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Picking the right time of year to travel
May 26, 2017
With travel, it’s not just a matter of where, but when. Picking the right time of year to travel can depend on a variety of factors: from the weather, or when you can get time off work, to cost. Before you book your leave and lock in flights, take some time to think about when will be the best time of year for you to travel.
Trekking through Europe in Summer might sound lovely until you’re close to melting in the heat while walking in Italy, and a white Christmas in New York is great until a snowstorm shuts the city down: think carefully about the possible complications of weather when picking what time of year you travel. Of course, things can always happen that you don’t expect, but you can reduce the odds of that happening by spending some time looking at typical weather patterns.
Weather can also be a great way to get a good deal. If you don’t mind a bit of rain and have a bit of time up your sleeve, you could consider travelling in wet season to reduce your costs. For example, August is technically low season in Phuket, Thailand, but it tends to have ok weather: if you can stand a thunder storm in the afternoon, it’s a good time to go.
Weighing up the cost versus the benefits of travelling at certain time of year is perhaps one of the hardest choices to make when planning a trip. Do you travel at Christmas, perhaps to meet up with family overseas or experience the festive season abroad, but pay a premium for air travel and hotels at this time of year? Or can you wait a little longer and have cheaper flights, but miss spending Christmas and New Year somewhere exciting?
A good way to address this is to make a budget. Add up the cost of flights on different days, travel insurance (online travel insurance quotes are easily available) and accommodation, and then look at different options. If you stay somewhere a bit cheaper can you afford more expensive flights? Or perhaps you can change your flights so that you’ll be able to stay in the places you really like.
It doesn’t have to be an either/or. Remember to keep in mind that moving your trip by one or two days can make a big difference if it pushes one of your flights out of the very high season, so consider being flexible with your dates. You could also consider other options, such as staying with family, on the busiest days of the year when hotels can be prohibitively expensive.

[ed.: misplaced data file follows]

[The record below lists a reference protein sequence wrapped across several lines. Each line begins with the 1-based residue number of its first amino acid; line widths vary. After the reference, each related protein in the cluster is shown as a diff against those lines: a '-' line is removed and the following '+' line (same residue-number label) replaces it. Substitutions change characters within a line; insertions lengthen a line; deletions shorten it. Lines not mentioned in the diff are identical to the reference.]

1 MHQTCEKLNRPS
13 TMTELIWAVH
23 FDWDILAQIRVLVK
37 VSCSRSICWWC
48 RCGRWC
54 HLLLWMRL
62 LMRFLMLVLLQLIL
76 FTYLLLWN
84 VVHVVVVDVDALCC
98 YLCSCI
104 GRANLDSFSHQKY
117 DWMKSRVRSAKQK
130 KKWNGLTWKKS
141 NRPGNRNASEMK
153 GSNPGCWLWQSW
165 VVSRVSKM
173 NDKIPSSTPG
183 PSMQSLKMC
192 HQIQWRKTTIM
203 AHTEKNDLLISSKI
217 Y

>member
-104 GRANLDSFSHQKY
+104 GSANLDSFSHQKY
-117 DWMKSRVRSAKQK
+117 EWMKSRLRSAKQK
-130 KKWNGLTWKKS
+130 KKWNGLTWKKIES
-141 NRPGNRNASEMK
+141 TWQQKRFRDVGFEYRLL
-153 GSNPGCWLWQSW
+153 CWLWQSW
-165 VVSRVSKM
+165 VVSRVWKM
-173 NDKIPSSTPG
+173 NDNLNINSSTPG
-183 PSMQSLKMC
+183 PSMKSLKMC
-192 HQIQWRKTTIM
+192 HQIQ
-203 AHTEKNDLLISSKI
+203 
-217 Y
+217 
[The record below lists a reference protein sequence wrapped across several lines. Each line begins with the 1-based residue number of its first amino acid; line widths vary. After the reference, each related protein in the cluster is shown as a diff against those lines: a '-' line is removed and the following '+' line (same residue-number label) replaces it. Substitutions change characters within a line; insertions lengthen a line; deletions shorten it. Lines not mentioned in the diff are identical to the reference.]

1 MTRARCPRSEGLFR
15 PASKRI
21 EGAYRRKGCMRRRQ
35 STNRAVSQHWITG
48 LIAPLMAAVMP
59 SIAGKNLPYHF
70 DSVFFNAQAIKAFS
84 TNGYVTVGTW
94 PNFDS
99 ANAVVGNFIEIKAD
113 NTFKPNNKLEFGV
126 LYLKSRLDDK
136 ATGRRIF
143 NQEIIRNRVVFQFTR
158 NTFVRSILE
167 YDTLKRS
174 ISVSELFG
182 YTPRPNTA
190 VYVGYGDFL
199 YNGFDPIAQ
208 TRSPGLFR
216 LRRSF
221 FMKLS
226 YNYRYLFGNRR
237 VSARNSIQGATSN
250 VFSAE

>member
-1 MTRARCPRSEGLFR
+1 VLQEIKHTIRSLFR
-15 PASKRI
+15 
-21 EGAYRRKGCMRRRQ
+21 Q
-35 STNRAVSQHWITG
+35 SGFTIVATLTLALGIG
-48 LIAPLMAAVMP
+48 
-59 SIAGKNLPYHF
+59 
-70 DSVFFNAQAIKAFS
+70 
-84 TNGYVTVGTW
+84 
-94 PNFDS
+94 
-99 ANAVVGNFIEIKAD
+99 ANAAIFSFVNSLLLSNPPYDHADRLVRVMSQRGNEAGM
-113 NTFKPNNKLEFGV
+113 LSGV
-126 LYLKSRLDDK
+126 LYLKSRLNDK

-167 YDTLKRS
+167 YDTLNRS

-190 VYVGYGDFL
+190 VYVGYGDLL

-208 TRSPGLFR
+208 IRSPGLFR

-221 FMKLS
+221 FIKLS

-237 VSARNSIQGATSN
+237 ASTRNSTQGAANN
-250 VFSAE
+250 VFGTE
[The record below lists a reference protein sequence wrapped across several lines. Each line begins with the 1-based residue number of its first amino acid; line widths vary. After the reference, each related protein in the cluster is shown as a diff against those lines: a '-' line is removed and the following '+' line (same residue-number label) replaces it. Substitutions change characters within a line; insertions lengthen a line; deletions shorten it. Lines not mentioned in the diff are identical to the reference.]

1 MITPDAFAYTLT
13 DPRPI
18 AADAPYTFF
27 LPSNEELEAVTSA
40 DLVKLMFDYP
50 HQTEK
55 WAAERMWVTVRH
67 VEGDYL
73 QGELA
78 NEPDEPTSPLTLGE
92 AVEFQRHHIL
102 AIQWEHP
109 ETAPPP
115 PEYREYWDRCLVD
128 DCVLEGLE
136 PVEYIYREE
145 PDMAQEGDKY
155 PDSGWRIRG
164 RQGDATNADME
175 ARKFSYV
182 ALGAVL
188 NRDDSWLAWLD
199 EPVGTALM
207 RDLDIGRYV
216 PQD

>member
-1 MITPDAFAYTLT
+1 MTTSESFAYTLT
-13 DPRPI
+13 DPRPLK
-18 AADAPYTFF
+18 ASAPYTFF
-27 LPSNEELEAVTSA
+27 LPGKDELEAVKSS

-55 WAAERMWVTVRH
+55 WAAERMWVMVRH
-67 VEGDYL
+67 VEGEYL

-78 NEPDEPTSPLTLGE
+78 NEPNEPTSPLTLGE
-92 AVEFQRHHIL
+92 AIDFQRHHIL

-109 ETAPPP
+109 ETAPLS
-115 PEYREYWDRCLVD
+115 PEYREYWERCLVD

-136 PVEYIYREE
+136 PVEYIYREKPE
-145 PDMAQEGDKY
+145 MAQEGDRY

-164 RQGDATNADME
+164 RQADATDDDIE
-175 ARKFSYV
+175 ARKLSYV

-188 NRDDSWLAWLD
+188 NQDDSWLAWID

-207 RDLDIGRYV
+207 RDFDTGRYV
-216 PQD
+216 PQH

Consider all your options and weigh up the pros and cons. Sometimes, it’s worth spending a little more to have exactly the holiday you want.
If you’re still working, or you have kids at school, picking the right time of year to travel can be tricky. Before you book flights, take a look at your company’s calendar and consider whether there are any major projects due around that time. Taking time off in the middle of a big assignment isn’t just a risk professionally; it can also undermine your relaxation if you can’t take your mind off a looming deadline.
Schools have varying levels of strictness about students taking extra days off, so talk to your kids’ teacher before you book anything. You might think it’s easier to ask for forgiveness than permission, but it’s a tactic that can easily backfire. If you’re not able to travel during school holidays or you’re keen to save money by travelling away from the busy days
Days of the week
Once you’re not working, it’s easy to think of every day you’re away as interchangeable, but the days of the week can have a big impact on what you can do many locations and prices can dramatically vary between weeknights and weekends.
Once you have an idea of where you want to go and the things you want to do in each location, take the time to check when things are open and look at the cost of accommodation on various days. Save yourself the disappointment of showing up at an eagerly anticipated restaurant or museum only to find it’s shut, and plan which days you’ll spend where carefully.
It might seem obvious, but it’s important to check local traditions and customs at your destination before you book your trip. Whether it’s travelling to a Muslim-majority country during Ramadan, or China during the Qingming festival, where people return to their home towns, local holidays can throw a spanner in the works for your vacation plans. They can also dramatically increase the cost and availability of travel due to competition from locals. Always check for local holidays before you book your trip.